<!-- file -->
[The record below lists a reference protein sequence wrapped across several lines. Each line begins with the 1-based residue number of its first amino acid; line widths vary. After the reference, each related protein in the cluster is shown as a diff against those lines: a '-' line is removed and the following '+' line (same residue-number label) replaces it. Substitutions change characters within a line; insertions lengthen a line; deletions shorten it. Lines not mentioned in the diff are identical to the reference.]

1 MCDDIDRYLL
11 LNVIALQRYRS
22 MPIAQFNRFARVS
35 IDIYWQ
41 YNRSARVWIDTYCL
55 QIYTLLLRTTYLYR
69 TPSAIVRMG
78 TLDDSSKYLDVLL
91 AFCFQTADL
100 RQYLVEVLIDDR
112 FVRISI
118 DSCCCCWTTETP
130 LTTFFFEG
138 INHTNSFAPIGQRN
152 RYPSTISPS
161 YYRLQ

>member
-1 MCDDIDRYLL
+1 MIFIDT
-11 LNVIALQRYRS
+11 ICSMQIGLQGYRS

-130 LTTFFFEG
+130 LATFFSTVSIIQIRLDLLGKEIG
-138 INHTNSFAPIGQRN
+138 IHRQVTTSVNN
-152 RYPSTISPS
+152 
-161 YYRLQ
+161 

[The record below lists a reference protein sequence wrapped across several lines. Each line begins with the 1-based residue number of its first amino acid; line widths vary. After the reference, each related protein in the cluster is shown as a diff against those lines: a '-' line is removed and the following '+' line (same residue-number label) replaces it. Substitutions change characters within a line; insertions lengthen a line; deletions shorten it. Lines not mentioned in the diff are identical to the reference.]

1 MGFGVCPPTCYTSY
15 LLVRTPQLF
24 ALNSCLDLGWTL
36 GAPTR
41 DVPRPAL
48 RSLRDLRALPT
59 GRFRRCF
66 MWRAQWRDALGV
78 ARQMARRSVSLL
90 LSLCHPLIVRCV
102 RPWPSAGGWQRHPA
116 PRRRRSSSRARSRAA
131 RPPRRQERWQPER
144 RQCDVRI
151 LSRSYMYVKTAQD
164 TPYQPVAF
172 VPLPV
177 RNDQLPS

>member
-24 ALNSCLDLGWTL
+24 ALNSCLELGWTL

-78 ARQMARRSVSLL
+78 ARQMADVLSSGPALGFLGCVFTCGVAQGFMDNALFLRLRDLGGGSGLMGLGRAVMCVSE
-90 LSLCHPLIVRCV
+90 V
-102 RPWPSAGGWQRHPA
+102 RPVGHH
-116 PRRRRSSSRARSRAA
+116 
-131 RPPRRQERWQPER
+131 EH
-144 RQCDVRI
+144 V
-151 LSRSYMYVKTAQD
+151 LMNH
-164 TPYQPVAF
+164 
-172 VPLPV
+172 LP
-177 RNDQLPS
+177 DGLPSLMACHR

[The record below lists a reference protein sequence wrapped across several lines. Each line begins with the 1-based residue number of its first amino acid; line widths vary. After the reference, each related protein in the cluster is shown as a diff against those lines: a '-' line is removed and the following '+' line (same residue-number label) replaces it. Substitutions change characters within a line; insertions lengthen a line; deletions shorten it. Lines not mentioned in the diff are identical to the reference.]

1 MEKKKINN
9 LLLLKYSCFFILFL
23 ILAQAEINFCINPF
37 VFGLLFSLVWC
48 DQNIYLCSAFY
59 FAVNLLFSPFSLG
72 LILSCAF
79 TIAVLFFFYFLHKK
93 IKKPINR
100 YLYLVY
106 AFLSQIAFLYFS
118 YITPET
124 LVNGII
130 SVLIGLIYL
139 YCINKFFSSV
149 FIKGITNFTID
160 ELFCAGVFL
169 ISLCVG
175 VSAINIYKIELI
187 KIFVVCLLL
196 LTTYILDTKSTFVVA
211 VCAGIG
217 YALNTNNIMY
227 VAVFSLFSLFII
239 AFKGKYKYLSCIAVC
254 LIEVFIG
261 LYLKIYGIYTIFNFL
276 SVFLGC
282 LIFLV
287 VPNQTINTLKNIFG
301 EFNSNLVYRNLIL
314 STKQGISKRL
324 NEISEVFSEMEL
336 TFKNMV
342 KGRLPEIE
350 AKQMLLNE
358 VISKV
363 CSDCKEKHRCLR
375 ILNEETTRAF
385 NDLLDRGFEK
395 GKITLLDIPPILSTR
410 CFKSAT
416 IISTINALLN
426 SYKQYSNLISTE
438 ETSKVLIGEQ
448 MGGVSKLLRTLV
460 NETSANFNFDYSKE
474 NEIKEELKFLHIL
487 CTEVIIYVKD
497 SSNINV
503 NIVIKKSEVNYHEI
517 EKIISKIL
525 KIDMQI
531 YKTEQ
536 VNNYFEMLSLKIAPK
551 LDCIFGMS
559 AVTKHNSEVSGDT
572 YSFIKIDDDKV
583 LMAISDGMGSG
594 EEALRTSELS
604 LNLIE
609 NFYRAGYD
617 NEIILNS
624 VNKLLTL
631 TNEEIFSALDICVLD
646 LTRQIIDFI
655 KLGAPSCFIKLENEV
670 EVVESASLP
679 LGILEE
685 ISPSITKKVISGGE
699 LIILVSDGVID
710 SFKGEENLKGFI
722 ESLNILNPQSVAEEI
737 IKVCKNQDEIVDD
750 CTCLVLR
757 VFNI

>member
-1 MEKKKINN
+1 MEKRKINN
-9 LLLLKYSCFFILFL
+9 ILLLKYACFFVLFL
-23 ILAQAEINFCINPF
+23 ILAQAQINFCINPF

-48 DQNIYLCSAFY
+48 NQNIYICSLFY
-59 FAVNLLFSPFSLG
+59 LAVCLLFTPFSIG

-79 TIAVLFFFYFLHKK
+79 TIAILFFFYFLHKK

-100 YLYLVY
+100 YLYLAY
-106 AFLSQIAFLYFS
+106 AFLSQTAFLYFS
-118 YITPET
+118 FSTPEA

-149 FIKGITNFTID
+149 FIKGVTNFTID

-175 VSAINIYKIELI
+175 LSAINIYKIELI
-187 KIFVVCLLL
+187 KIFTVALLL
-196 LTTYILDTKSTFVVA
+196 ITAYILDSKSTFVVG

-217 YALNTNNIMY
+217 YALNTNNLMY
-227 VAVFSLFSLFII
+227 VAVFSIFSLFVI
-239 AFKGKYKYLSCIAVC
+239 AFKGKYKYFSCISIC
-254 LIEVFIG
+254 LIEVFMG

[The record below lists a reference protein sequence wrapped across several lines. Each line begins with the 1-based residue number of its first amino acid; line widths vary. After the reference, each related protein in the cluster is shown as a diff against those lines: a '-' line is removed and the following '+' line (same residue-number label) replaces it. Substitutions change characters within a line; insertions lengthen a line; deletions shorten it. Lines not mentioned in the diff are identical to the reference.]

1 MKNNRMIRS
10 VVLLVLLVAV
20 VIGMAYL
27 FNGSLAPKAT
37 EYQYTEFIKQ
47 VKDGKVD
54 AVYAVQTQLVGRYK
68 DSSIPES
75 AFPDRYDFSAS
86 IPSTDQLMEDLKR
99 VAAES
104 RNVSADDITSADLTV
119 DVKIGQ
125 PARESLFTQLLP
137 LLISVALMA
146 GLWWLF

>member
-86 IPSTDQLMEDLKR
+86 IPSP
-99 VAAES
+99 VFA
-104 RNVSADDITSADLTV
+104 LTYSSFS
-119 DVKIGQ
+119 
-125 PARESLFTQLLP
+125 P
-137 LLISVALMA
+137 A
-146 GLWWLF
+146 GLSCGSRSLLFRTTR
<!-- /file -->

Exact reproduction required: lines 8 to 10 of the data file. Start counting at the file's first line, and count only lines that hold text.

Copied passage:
69 TPSAIVRMG
78 TLDDSSKYLDVLL
91 AFCFQTADL